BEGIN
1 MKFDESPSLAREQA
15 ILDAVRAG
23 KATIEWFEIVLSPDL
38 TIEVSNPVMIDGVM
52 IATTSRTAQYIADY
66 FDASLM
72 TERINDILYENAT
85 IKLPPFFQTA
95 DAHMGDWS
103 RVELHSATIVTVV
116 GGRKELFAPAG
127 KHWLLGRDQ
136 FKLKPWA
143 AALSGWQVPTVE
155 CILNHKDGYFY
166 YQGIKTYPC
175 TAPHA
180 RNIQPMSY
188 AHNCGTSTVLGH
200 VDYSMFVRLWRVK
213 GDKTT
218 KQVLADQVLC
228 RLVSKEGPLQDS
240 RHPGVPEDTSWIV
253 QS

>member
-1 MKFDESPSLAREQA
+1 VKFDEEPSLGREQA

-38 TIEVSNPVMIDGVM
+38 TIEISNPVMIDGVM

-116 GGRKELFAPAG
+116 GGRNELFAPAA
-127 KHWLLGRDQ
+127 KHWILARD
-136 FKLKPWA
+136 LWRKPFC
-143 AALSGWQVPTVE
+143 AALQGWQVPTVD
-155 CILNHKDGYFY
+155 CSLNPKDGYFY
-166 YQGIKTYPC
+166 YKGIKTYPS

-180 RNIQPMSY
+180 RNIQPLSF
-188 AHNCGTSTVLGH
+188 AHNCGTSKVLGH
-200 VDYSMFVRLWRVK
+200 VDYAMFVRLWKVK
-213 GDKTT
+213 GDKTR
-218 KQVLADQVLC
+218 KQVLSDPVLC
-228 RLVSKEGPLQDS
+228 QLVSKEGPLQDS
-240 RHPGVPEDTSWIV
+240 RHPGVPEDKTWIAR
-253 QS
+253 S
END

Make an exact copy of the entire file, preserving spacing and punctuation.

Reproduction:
1 MKFDESPSLAREQA
15 ILDAVRAG
23 KATIEWFEIVLSPDL
38 TIEVSNPVMIDGVM
52 IATTSRTAQYIADY
66 FDASLM
72 TERINDILYENAT
85 IKLPPFFQTA
95 DAHMGDWS
103 RVELHSATIVTVV
116 GGRKELFAPAG
127 KHWLLGRDQ
136 FKLKPWA
143 AALSGWQVPTVE
155 CILNHKDGYFY
166 YQGIKTYPC
175 TAPHA
180 RNIQPMSY
188 AHNCGTSTVLGH
200 VDYSMFVRLWRVK
213 GDKTT
218 KQVLADQVLC
228 RLVSKEGPLQDS
240 RHPGVPEDTSWIV
253 QS

>member
-1 MKFDESPSLAREQA
+1 VKFDEEPSLGREQA

-38 TIEVSNPVMIDGVM
+38 TIEISNPVMIDGVM

-116 GGRKELFAPAG
+116 GGRNELFAPAA
-127 KHWLLGRDQ
+127 KHWILARD
-136 FKLKPWA
+136 LWRKPFC
-143 AALSGWQVPTVE
+143 AALQGWQVPTVD
-155 CILNHKDGYFY
+155 CSLNPKDGYFY
-166 YQGIKTYPC
+166 YKGIKTYPS

-180 RNIQPMSY
+180 RNIQPLSF
-188 AHNCGTSTVLGH
+188 AHNCGTSKVLGH
-200 VDYSMFVRLWRVK
+200 VDYAMFVRLWKVK
-213 GDKTT
+213 GDKTR
-218 KQVLADQVLC
+218 KQVLSDPVLC
-228 RLVSKEGPLQDS
+228 QLVSKEGPLQDS
-240 RHPGVPEDTSWIV
+240 RHPGVPEDKTWIAR
-253 QS
+253 S